In 1960, legendary physicist Freeman Dyson published his seminal paper “Search for Artificial Stellar Sources of Infrared Radiation,” wherein he proposed that there could be extraterrestrial civilizations so advanced that they could build megastructures large enough to enclose their parent star. He also indicated that these “Dyson Spheres,” as they came to be known, could be detected based on the “waste heat” they emitted at mid-infrared wavelengths. To this day, infrared signatures are considered a viable technosignature in the Search for Extraterrestrial Intelligence (SETI).
So far, efforts to detect Dyson Spheres (and variation thereof) by their “waste heat” signatures have come up empty, leading some scientists to recommend tweaking the search parameters. In a new paper, astronomy and astrophysics Professor Jason T. Wright of the Center for Exoplanets and Habitable Worlds and the Penn State Extraterrestrial Intelligence Center (PSTI) recommends that SETI researchers refine the search by looking for indications of activity. In other words, he recommends looking for Dyson Spheres based on what they could be used for rather than just heat signatures.
About three billion years ago, rushing water on Mars carried mud and boulders down a steep slope and deposited them into a vast fan-shaped debris pile. NASA’s Curiosity Rover has been trying to reach a ridge overlooking the region, and now finally, the rover has reached this vantage point after three years of climbing. NASA released a 360-degree view image of the region, showing the jumble of rocks strewn about by the rushing water. Now, Curiosity is reaching out to touch and study them.
You’ve heard this story before. An advanced alien race comes to Earth. They offer peace and prosperity, but they hold a dark secret. One that could destroy humanity. That dark secret has varied over the years, from stealing our water, books on culinary advice, or communism, but the result is always the same. First contact with advanced extraterrestrials goes very badly for us. But in reality, how bad could it be? That’s the question a new study examines using game theory and Hobbesian philosophy.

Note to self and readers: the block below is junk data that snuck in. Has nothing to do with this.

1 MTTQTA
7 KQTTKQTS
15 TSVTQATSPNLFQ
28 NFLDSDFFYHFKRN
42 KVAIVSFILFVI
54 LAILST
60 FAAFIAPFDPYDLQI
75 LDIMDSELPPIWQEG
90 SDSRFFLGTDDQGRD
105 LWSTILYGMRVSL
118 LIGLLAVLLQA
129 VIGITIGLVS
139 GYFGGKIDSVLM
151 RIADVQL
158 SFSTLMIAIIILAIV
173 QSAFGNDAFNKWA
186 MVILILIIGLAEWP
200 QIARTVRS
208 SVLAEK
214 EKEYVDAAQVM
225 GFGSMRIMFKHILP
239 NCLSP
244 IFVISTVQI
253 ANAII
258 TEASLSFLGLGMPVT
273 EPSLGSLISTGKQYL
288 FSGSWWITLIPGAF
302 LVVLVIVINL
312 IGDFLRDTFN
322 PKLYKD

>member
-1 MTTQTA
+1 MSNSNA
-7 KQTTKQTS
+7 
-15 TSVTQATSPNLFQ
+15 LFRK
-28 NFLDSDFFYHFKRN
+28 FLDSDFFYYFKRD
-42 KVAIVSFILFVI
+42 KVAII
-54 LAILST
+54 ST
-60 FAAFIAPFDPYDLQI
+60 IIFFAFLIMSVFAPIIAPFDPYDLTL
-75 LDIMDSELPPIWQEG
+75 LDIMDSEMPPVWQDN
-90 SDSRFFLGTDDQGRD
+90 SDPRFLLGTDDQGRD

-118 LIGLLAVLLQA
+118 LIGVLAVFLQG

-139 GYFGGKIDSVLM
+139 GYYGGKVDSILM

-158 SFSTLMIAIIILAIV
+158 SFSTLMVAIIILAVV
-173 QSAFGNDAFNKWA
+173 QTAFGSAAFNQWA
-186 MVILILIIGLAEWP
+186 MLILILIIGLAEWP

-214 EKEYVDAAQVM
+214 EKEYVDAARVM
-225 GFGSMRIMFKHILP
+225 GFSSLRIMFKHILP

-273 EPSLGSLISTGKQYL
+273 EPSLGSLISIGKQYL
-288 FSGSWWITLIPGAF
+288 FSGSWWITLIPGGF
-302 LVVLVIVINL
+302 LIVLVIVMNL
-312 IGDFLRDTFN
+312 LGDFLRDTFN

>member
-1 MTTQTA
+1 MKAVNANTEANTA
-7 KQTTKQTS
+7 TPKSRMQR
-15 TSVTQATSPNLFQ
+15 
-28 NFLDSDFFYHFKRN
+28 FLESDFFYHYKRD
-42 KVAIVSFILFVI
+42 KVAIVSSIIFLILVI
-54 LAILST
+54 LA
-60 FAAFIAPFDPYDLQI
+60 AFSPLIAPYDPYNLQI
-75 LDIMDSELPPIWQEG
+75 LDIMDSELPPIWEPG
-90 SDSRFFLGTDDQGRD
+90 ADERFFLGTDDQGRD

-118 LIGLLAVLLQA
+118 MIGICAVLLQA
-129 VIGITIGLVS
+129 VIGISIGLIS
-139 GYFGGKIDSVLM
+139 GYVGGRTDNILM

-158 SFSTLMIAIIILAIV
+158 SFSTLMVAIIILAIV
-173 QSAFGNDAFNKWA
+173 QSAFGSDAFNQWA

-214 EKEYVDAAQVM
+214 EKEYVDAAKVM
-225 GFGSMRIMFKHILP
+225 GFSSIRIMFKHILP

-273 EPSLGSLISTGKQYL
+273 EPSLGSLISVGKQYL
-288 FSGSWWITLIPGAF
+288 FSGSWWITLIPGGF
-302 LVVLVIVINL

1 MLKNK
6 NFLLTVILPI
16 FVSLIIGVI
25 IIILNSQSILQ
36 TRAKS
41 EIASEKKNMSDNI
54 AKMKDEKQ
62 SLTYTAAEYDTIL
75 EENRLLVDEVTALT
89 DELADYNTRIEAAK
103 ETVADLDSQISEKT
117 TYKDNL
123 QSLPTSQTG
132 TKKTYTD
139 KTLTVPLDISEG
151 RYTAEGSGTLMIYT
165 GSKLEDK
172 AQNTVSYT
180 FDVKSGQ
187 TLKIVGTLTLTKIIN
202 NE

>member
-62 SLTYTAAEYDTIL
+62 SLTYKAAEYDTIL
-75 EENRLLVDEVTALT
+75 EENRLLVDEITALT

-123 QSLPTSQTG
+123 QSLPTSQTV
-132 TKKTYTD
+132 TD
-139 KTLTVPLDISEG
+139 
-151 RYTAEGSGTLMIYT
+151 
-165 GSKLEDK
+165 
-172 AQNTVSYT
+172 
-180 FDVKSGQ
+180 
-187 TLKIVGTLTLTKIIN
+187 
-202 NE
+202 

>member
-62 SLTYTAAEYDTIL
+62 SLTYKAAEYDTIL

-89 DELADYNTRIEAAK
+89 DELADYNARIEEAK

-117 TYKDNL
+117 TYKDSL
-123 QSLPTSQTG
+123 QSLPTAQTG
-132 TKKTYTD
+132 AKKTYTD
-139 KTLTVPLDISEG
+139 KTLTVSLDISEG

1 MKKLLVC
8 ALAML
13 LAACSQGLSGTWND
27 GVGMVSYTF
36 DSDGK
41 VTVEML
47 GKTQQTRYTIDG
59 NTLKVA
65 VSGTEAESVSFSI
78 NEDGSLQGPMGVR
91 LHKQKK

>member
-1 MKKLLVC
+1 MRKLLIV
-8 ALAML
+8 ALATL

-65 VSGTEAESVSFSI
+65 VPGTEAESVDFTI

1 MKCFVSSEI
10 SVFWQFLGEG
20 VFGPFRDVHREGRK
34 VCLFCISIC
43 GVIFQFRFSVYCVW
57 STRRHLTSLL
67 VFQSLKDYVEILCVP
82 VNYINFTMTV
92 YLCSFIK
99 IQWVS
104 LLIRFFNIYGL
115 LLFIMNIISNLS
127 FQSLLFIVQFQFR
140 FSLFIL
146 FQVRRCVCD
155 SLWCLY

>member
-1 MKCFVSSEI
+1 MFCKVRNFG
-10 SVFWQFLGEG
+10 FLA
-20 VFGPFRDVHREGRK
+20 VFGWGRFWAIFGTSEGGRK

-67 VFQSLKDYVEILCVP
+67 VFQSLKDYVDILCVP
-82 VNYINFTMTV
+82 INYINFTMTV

A new project promises to ‘bring back the magic’ to night sky observing.
When it comes to deep sky observing versus portability, we’ve all been there. How do you balance the trade-off between big complicated optics, with something basic and simple to use? We’ll make a small confession: while big light bucket optics have their place in astronomy, only binoculars give you a true view of the sky.
The very early Universe was a busy place, particularly when stars and galaxies began to form. Astronomers eagerly search for the farthest galaxy—that elusive “first” one to form. JWST is part of that hunt through its Cosmic Evolution Early Release Survey (CEERS).
For most of the history of astronomy, all we could see were stars. We could see them individually, in clusters, in nebulae, and in fuzzy blobs that we thought were clumps of stars but were actually galaxies. The thing is, most of what’s out there is much harder to see than stars and galaxies. It’s gas.
Now that astronomers can see gas better than ever, we can see how galaxies breathe it in and out. When they stop breathing it, stars stop forming.
Galaxies come in a range of shapes, from elegant spirals to egg-shaped ellipticals. We often categorize galaxies by their shape, which was traditionally done based on what we could observe in the visual spectrum. But as we expanded astronomy into radio, infrared, ultraviolet, and x-ray light, learned that often galaxies have structures invisible to our eyes. Take, for example, an odd type of galaxy known as polar ring galaxies (PRGs).
Engineers working with the European Space Agency have developed a new thruster design smaller than the tip of your finger. Despite its small size, this mini-thruster designed for CubeSats appears to be highly efficient without the use of toxic chemicals.
Just when cosmologists have a workable theory for when and how galaxy collisions happened in the early Universe, something challenges it. In this case, the challenger is a collision of two massive galaxy clusters that combined to form a gigantic galaxy cluster.
The race is on to discover truly habitable Earth-like worlds. While we are starting to observe the atmospheres of large potentially habitable planets such as Hycean worlds with the telescopes we currently have, the most significant breakthroughs will likely come with the development of advanced specialized telescopes. These new designs will likely use a starshade to hide the glare of a star and allow us to directly observe its exoplanets. But will that be enough to study distant terrestrial planets?